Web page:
Lambda Legal responded today to new draft recommendations by the FDA on blood donation policies proposing changes to time-based deferrals in assessing blood donor eligibility, including a gender-inclusive approach and individual risk-based screening processes to reduce the risk of HIV transmission through blood transfusion. These recommendations are not final and will undergo a rulemaking process with a 60-day comment period to gather input and recommendations. In response to the FDA’s proposed draft guidance, Lambda Legal HIV Project Director Jose Abrigo released the following statement:
“Lambda Legal applauds the FDA’s long overdue steps to catch up with the science and eliminate the discriminatory barriers to blood donation from the LGBTQI+ community. For decades, the Food and Drug Administration has banned blood donations by MSMs (“men who have sex with men”) as a result of the AIDS crisis in the 1980s, ignoring the evolving science and latest medical evidence. As a result, this blanket and inflexible restriction has led to unfounded and misleading stigma against the gay community. After years of pressure and advocacy, the FDA slowly relaxed restrictions against MSM blood donations (first to a 12-month deferral in 2015, and more recently to a 3-month deferral in April 2020 for individuals abstaining from sex) with no ill effect to the nation’s blood supply. The new FDA guidance and proposed regulations are a huge step forward to ending stigma against the LGBTQI+ community. We applaud the decision to screen potential blood donors according to individual risk factors regardless of gender or sexual orientation.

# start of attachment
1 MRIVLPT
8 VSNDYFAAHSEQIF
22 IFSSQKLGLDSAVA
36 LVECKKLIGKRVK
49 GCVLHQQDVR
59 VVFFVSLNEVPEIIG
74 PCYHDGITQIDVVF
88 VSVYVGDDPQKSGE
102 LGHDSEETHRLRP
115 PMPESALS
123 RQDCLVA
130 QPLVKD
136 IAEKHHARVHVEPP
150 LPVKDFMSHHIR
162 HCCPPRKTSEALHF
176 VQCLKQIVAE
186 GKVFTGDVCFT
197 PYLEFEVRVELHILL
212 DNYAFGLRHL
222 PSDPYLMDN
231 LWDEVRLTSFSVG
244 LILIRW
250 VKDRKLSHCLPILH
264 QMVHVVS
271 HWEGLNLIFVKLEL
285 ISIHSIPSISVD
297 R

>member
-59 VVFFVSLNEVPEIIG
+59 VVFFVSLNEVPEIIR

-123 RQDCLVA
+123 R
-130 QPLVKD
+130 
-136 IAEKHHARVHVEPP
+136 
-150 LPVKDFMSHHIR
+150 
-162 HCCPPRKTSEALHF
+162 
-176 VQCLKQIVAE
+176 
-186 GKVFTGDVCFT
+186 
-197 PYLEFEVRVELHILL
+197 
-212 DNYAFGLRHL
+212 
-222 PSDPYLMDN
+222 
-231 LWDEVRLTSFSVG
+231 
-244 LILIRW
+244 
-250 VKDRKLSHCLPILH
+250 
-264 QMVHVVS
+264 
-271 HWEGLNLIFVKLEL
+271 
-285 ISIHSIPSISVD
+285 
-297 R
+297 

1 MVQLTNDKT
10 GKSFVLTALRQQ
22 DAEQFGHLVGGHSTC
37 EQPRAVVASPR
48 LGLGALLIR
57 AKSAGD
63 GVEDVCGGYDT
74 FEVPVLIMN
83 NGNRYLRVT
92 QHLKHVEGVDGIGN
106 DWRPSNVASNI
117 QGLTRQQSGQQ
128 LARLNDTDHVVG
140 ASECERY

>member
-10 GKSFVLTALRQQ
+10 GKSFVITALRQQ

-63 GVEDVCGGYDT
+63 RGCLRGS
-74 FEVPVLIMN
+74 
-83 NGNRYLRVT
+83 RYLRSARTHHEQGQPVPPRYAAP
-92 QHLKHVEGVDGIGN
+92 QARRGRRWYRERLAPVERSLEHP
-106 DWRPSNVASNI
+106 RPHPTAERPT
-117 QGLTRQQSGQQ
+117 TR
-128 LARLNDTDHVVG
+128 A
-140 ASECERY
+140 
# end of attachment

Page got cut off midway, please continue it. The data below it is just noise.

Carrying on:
“It should be noted however, that much more work needs to be done to follow the science, make the risk assessment factors more inclusive and fair, and further expand the ability of everyone safely able to do so to donate blood. The current risk assessment policy still unnecessarily stigmatizes and bans people that engage in behaviors such as having multiple sexual partners and sex work. Further, the policy limits the ability to donate for those on HIV-preventative medications such as PrEP, PEP, and antiretrovirals. We must be conscious to not further stigmatize these safe sex practices and uplift individuals taking precautions. With the national blood shortage, everyone should be given equal opportunity to help their neighbors and save lives. Unfortunately, these proposed measures don’t fully achieve that. We applaud the CDC for taking these welcome first steps and look forward to working with them to improve this proposed regulation and to continue to destigmatize and equalize blood donations.”
Samy Nemir: 202) 672-4877, firstname.lastname@example.org
Related Issues: HIV